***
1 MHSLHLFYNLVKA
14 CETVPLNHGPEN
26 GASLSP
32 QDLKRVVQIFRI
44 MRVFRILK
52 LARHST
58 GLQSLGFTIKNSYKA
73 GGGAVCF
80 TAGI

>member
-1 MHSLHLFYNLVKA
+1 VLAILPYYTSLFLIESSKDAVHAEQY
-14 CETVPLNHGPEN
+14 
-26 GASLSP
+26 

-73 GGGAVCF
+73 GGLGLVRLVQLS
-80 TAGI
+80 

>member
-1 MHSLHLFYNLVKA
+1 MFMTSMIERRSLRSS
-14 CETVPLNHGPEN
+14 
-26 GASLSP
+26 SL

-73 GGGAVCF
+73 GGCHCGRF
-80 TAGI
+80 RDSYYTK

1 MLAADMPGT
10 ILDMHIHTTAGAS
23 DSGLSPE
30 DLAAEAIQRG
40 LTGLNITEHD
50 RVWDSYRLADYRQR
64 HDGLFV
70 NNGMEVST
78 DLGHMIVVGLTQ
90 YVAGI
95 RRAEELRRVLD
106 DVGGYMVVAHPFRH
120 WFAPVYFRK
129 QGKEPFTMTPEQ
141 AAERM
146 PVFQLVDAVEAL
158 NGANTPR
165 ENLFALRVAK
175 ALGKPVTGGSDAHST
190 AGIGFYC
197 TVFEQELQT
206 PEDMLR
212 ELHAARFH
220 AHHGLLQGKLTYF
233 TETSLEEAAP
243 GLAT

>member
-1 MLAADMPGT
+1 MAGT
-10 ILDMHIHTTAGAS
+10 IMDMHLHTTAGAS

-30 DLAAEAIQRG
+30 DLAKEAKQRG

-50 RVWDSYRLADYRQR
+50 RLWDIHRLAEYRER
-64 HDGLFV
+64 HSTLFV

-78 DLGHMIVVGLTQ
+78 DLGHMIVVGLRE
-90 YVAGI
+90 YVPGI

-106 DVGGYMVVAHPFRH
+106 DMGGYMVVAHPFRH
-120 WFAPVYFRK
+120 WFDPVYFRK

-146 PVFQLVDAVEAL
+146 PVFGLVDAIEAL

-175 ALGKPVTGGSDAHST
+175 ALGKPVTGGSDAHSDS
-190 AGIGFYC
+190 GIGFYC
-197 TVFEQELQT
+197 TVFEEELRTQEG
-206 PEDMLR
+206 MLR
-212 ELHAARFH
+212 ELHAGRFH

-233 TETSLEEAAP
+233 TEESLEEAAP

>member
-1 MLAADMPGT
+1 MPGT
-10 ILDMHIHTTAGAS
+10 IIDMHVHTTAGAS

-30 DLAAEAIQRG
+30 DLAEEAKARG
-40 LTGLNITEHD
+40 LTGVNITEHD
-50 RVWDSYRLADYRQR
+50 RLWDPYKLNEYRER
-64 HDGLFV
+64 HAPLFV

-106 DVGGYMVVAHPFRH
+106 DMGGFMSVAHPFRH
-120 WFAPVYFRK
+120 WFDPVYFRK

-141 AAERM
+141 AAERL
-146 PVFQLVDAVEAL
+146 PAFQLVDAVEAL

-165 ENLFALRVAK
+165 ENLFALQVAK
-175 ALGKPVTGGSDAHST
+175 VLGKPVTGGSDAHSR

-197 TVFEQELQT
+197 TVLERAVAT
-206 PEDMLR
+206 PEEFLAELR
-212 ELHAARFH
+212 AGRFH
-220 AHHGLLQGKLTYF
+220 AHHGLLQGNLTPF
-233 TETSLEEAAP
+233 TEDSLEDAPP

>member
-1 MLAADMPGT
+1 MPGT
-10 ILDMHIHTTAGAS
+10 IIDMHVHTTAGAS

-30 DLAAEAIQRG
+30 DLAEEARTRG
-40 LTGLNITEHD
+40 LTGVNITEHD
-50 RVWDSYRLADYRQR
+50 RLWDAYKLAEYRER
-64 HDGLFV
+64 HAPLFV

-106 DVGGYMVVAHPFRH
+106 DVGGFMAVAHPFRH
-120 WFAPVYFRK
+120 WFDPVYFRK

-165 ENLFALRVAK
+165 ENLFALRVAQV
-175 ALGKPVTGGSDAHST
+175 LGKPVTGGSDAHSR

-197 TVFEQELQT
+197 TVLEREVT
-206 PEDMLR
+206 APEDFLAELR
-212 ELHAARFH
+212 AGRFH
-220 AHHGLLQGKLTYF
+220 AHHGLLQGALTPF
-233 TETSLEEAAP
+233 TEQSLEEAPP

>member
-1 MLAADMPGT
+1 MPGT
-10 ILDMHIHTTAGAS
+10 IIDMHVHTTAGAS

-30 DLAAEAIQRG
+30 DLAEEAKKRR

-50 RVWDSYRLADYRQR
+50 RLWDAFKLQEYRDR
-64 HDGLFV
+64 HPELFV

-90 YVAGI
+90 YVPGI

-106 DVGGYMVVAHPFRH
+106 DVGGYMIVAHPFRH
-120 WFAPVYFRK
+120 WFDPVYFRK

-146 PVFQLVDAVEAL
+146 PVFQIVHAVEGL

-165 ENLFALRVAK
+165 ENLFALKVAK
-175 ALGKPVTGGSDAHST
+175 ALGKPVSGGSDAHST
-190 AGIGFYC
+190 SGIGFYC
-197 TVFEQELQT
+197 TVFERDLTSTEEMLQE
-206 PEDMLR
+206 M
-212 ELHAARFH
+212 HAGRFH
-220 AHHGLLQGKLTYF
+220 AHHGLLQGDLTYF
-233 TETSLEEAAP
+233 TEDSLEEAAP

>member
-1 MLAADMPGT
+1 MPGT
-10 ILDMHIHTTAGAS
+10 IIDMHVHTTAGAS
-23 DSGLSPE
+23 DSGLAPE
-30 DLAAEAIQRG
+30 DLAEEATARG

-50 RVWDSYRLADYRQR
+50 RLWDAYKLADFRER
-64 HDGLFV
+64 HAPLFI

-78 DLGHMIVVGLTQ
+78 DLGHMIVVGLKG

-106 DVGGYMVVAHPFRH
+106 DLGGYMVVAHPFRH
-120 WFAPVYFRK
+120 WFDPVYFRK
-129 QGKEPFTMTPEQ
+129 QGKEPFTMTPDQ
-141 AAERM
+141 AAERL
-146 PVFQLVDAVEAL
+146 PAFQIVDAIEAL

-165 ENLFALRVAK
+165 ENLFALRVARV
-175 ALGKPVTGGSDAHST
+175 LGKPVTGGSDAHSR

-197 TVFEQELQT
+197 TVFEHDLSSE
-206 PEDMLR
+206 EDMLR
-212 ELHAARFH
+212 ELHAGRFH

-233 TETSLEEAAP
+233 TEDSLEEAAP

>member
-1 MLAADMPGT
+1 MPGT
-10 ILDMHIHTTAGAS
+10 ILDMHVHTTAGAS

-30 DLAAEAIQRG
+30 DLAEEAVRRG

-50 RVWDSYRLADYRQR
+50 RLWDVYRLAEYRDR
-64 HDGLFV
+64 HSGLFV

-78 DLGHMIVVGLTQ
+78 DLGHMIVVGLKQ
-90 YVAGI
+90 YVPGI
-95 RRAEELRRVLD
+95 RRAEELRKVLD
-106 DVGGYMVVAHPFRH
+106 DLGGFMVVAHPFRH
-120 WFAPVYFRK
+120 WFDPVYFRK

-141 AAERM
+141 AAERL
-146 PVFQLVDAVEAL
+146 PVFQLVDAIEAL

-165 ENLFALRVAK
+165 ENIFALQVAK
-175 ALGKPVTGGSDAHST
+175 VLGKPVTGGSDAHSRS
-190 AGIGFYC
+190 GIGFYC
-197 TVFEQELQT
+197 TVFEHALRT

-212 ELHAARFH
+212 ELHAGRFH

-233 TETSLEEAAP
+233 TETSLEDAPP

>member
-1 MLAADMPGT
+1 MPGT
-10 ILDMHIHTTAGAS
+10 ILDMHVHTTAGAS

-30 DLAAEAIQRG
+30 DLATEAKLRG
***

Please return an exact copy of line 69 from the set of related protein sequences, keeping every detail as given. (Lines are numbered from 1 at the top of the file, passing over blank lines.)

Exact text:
-78 DLGHMIVVGLTQ